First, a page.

DCAS has submitted requests for grant funding from the federal government to broaden the rollout of ISA to approximately 7,500 fleet vehicles over the span of three to four years. If funding is secured, this would be the largest coordinated rollout of ISA technology in the world.

“Excessive speeding is one of the greatest safety risks,” said DCAS Deputy Commissioner and NYC Chief Fleet Officer Keith Kerman. “New York City is focused on reducing speeding through street re-design, enforcement, and speed cameras. DCAS is now taking the next step, leading the effort to design a vehicle that can’t and won’t speed in the first place.”

“I commend Mayor Adams on the early progress and success of the New York City Intelligent Speed Assistance Pilot Program,” said U.S. Representative Adriano Espaillat. “The preliminary results showing a reduction in hard braking and an increase in speed limit compliance have been extremely encouraging. I look forward to continuing to work with the Adams Administration and community leaders to ensure all New York drivers, pedestrians, and visitors are safe on our streets.”



“Ensuring that our streets are safe begins with our city fleet, and the positive results of the intelligent speed assistance technology tested on city fleet vehicles are incredibly encouraging,” said U.S. Representative Dan Goldman. “I look forward to the full assessment in the coming months and working with the City moving forward as a productive partner at the federal level to keep New Yorkers safe on the road.”

“The need for safe transportation in New York is higher than ever. More than 3,000 New Yorkers are injured and over 250 are killed each year in preventable traffic crashes,” said New York State Senator Brad Hoylman. “I commend Mayor Adams and DCAS Commissioner Pinnock for leading the way towards safer streets by testing intelligent speed assistance (ISA) technology across 50 city fleet vehicles. My Vehicle Safety Standards Act (S.9528) would take this initiative even further by ensuring new cars sold in New York contain common-sense safety technologies, including ISA, and are designed to maximize visibility of other road users. Technology and design can save lives.”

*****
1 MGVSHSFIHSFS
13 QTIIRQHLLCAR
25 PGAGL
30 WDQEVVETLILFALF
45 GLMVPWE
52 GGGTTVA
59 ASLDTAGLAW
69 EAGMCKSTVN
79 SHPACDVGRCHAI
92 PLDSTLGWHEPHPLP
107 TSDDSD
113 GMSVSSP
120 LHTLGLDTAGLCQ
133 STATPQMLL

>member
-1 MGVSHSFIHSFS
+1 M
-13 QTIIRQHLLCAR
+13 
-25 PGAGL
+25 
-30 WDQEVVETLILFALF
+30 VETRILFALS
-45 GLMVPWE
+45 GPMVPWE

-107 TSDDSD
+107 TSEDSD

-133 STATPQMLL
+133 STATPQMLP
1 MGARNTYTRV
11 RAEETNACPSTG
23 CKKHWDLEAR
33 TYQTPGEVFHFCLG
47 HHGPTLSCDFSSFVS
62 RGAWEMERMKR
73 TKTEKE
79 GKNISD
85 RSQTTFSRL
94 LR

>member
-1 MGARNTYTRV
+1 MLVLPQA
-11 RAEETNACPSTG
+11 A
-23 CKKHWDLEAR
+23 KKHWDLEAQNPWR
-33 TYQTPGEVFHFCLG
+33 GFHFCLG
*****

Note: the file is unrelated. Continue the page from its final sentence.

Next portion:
“The Active Intelligent Speed Assistance (ISA) tech pilot program will continue efforts to strengthen Vision Zero and make our streets safer.  It will improve the driving of the city fleet, comply with speed limits, and prevent hard braking that damages vehicles, said New York State Senator Roxanne J. Persaud. “I applaud Mayors Adams’ street safety public awareness campaign. We must continue to work to improve the safety of our streets.” 

“Making progress towards Vision Zero in New York City means making sure all drivers have the knowledge, incentive, and tools they need to drive safely — no matter who they are, or where they are going,” said New York State Senator Andrew Gounardes. “Equipping city vehicles with groundbreaking intelligent speed assistance technology is an innovative step forward towards making our city’s streets safer, and I look forward to continuing to partner with Commissioner Rodriguez and Mayor Adams to decrease traffic violence further, however we can.”

“It is time to end speeding in our city. Mayor Adams has confronted the issue head-on, increasing enforcement and redesigning streets. Now he is taking the next step, utilizing intelligent speed assistance technology in our city fleet,” said New York State Assemblymember Jenifer Rajkumar. “As the mayor implements ISA fleetwide, makes safety upgrades, increases training, and improves tracking, we are cultivating the safest drivers in history, transforming road safety in our city. The technology he deployed in city vehicles resulted in compliance with speed limits almost 100% of the time, setting a good example for all drivers. As Mayor Adams’ traffic safety record grows, he is on track to become the mayor who ends speeding in New York City.”

“Speed is the single most important factor in determining the likelihood and severity of a crash,” said Comptroller Brad Lander. “The initial results of DCAS’ pilot demonstrate that ISA can work to slow down vehicles and enhance street safety. We applaud City Hall and DCAS’ leadership in deploying this important technology and look forward to its broader rollout.”